Jiu Jiu Volume 1 by Touya Tobina
I’m always curious when a new title is added to the Shojo Beat imprint, since Shojo Beat titles make up a majority of my reading list. I’m also happy to see that in Jiu Jiu we have a title with a quirky heroine, a general trend I am happy to see reflected in many of the recently translated manga series. Jiu Jiu looks like a promising shoujo twist on the monster hunting manga genre.
Takamichi is born into a family of Dark Hunters. When her twin brother is killed, she’s the sole heir. For companionship, she’s given a pair of Jiu Jiu – familiars who can switch form from wolf to human. In human form, Snow and Night are handsome teenage boys, but they’re really only three years old. Takamichi’s life becomes even more complicated when Snow and Night decide that they are going to start attending school with their mistress. As a heroine, Takamichi is harsh and guilt-ridden. She’s haunted by her brother’s death and often deals harshly with Snow and Night because she doesn’t want to get close to anybody. Takamichi also has a strong sense of duty, fulfuling her duties as a monster hunter while not wanting her Jiu Jiu to come along with her because she doesn’t want them to get hurt. This is the source of the main tension in the book, because Snow and Night want to be with their mistress at all times. Their names reflect their appearance and personalities, with Snow being pale with a bright and playful personality, while Night has a darker complexion and is more reserved and intuitive.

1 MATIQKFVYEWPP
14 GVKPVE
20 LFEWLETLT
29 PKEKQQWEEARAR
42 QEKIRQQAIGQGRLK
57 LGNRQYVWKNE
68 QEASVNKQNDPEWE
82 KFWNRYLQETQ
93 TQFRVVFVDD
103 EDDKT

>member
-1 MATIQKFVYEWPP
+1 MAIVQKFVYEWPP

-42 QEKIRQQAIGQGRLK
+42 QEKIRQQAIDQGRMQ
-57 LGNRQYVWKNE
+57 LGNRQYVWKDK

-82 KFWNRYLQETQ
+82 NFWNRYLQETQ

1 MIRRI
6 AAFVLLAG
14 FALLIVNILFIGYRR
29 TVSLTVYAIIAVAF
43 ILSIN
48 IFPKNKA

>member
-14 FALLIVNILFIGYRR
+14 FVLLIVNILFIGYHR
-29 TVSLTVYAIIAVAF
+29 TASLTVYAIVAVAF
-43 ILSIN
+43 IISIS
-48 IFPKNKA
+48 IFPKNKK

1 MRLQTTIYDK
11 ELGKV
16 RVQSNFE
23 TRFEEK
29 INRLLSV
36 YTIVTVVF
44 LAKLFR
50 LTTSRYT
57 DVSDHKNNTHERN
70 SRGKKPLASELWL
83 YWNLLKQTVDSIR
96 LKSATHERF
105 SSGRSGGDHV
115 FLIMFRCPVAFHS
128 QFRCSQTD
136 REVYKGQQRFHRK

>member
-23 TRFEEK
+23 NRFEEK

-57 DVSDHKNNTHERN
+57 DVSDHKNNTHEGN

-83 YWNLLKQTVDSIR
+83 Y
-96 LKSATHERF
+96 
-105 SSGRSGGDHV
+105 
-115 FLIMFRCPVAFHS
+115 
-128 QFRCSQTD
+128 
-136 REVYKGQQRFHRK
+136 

Visually, Jiu Jiu is dense with sometimes little transitions between scenes. It required more of my concentration to read than usual, and might have benefited from being a tad more sparse. The art style made me wonder if Tobina was somehow a Frankenstein mangaka created from mashing together Arina Tanemura and Hakase Mizuki. It was an interesting contrast reading Kaze Hikaru right after Jiu Jiu, because the two manga couldn’t be more different in terms of the art. One of the things I always appreciate in manga is an artist with an individualistic style, and Tobina’s thin line and the stylized spindly limbs of her characters emphasizes the animalistic nature of the Jiu Jiu. She switches back and forth between kawaii howling wolf pups and the demons that Takamichi faces. The first volume of Tobina’s other manga, Clean Freak Fully-Equipped had a similar focus on a protagonist with psychological issues. The combination of haunted heroine, stylized art, and a potentially interesting twist on monster hunting manga has me looking forward to the next volume.
Review copy provided by the publisher.